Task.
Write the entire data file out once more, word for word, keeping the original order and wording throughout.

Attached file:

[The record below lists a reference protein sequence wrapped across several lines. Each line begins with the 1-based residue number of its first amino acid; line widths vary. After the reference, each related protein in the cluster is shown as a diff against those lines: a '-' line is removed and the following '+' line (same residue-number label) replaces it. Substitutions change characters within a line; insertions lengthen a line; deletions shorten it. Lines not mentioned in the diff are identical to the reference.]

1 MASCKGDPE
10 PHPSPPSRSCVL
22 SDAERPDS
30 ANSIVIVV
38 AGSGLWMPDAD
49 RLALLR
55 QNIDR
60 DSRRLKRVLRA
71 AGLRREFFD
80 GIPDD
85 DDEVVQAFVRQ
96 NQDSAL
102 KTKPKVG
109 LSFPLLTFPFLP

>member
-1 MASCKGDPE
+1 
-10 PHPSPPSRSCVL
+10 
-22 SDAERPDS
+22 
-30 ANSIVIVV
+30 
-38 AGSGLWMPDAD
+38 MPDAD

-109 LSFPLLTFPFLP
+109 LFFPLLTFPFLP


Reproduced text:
[The record below lists a reference protein sequence wrapped across several lines. Each line begins with the 1-based residue number of its first amino acid; line widths vary. After the reference, each related protein in the cluster is shown as a diff against those lines: a '-' line is removed and the following '+' line (same residue-number label) replaces it. Substitutions change characters within a line; insertions lengthen a line; deletions shorten it. Lines not mentioned in the diff are identical to the reference.]

1 MASCKGDPE
10 PHPSPPSRSCVL
22 SDAERPDS
30 ANSIVIVV
38 AGSGLWMPDAD
49 RLALLR
55 QNIDR
60 DSRRLKRVLRA
71 AGLRREFFD
80 GIPDD
85 DDEVVQAFVRQ
96 NQDSAL
102 KTKPKVG
109 LSFPLLTFPFLP

>member
-1 MASCKGDPE
+1 
-10 PHPSPPSRSCVL
+10 
-22 SDAERPDS
+22 
-30 ANSIVIVV
+30 
-38 AGSGLWMPDAD
+38 MPDAD

-109 LSFPLLTFPFLP
+109 LFFPLLTFPFLP